• However, if the sclera is ruptured by a blunt force or is penetrated by a sharp object, the recovery of full former vision is usually rare. (wikipedia.org)
  • The cushion of orbital fat protects the sclera from head-on blunt forces, but damage from oblique forces striking the eye from the side is not prevented by this cushion. (wikipedia.org)
  • tissues
  • A putative xanthophyll-binding protein has also been described, which may explain the high variability among people to accumulate these carotenoids into eye tissues. (barnardhealth.us)
  • The penetrating object may remain in the tissues, come back out the way it entered, or pass through the tissues and exit from another area. (wikipedia.org)
  • In addition to causing damage to the tissues they contact, medium- and high-velocity projectiles cause a secondary cavitation injury: as the object enters the body, it creates a pressure wave which forces tissue out of the way, creating a "temporary cavity" that can be much larger than the object itself. (wikipedia.org)
  • retina
  • Because the eye must function under many different circumstances, there are two types of nerve cells in the retina, with different shapes: the cones and the rods . (thefreedictionary.com)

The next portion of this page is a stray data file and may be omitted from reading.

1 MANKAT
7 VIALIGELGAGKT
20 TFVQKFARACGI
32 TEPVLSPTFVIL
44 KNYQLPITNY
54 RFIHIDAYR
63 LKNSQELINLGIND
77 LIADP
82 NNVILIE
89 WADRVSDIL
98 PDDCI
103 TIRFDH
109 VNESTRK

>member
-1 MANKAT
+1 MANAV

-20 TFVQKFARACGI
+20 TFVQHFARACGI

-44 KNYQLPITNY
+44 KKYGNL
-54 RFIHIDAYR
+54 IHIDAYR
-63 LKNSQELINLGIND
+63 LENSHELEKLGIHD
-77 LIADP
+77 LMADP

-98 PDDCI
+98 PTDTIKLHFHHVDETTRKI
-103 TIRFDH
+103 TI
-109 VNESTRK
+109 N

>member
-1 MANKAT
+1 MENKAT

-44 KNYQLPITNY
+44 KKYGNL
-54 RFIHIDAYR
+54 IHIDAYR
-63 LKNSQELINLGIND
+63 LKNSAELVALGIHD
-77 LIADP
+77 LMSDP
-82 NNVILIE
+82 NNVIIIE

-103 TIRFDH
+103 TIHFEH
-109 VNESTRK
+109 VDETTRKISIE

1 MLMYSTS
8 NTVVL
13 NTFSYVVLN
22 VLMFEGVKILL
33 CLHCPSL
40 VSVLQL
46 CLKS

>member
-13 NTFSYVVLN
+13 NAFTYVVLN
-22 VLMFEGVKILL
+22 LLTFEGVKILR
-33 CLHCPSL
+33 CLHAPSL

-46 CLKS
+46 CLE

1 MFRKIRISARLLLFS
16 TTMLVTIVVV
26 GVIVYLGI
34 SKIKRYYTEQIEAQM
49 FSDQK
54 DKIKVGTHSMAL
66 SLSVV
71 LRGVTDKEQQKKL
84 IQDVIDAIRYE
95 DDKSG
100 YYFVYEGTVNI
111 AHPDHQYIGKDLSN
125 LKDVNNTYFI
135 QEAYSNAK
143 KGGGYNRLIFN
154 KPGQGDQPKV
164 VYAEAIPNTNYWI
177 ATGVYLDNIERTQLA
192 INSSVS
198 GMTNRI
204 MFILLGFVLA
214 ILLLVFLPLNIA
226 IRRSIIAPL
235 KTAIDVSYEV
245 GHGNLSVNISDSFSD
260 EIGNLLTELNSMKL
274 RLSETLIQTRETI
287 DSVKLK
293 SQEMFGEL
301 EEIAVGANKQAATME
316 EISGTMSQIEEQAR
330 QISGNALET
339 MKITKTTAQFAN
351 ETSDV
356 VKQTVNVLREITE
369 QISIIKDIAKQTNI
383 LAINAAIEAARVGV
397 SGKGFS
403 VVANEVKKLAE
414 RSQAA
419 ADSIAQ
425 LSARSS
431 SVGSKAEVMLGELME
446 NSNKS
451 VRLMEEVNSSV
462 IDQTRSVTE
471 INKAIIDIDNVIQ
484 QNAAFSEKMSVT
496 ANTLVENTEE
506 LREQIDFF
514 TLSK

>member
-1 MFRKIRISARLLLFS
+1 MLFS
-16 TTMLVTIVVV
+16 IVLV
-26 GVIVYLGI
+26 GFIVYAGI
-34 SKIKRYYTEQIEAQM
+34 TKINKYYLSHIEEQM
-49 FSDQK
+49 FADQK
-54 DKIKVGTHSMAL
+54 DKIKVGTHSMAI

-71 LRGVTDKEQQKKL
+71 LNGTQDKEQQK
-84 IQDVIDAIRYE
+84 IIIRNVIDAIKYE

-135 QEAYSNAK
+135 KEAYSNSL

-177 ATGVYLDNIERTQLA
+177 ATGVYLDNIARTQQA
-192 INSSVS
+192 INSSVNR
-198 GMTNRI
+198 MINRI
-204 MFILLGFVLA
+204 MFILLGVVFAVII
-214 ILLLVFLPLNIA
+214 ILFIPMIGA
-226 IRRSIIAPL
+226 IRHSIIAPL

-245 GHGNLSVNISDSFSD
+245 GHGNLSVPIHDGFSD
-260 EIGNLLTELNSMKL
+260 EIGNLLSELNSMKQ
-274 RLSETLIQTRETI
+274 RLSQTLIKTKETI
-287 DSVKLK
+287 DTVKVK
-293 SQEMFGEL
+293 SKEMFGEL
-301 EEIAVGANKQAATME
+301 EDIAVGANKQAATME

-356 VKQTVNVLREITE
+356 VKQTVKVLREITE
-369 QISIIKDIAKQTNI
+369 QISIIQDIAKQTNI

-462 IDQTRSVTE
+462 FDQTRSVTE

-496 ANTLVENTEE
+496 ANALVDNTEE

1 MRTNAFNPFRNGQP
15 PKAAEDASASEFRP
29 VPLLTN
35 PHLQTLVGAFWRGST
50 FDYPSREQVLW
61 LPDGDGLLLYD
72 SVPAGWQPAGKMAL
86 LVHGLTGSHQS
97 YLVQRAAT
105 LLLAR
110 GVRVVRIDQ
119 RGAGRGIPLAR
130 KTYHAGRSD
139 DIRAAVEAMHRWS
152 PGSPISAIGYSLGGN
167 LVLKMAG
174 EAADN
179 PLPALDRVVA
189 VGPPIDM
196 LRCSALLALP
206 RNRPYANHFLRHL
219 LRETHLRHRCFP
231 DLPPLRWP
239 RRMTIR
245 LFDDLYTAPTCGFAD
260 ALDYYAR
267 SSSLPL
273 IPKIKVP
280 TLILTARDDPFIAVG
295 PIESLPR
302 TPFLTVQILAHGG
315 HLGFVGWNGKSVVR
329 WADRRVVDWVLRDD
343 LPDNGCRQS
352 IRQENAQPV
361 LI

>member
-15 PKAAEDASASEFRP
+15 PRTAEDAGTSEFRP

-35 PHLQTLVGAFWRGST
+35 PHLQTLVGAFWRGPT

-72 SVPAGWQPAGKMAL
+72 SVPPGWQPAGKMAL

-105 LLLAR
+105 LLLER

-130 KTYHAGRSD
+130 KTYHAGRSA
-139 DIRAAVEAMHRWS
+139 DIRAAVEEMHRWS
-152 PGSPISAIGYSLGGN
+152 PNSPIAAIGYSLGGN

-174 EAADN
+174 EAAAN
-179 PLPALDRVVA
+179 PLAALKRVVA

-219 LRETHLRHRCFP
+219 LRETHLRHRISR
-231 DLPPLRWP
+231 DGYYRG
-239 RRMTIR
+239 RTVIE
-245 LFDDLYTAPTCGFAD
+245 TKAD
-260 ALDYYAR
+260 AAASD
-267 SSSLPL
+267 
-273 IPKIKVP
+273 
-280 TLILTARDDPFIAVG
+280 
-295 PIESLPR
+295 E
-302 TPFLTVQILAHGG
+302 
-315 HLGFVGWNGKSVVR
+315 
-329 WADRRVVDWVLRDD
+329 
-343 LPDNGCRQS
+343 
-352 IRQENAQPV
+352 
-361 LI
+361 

• The eye is at particular risk of oxidative damage due to high oxygen concentrations, large amounts of oxidizable fatty acids in the retina, and exposure to ultraviolet rays. (barnardhealth.us)
  • The optic nerve leaves the orbit (eye socket) via the optic canal, running postero-medially towards the optic chiasm, where there is a partial decussation (crossing) of fibres from the temporal visual fields (the nasal hemi-retina) of both eyes. (wikipedia.org)
  • The eye's blind spot is a result of the absence of photoreceptors in the area of the retina where the optic nerve leaves the eye. (wikipedia.org)
  • The same way, an object is focused by the lens of the eye onto the film of the eye called retina. (wikipedia.org)
  • Similar to grease smearing onto the lens of a camera, if the lens of the eye gets opaque, the image formed on the retina will be blurred and one will not see clearly. (wikipedia.org)
  • lens
  • Unlike the lens of a camera, the lens of the eye focuses by a process called accommodation. (thefreedictionary.com)
  • This means that when the eye sees something in the distance, muscles pull the lens, stretching it until it is thin and almost flat, so that the light rays are only slightly bent as they pass through it. (thefreedictionary.com)
  • Damage may result when the lenses are removed, rather than when the lens is still in contact with the eye. (wikipedia.org)
  • Cataract is an opacity in the lens of the eye. (wikipedia.org)
  • Once the cataract [diseased lens] is removed, there is no focusing ability of the eye as there is no lens in the eye. (wikipedia.org)
  • For an intraocular lens to be placed in the eye one needs some support which is given by the capsule of the lens which is left behind. (wikipedia.org)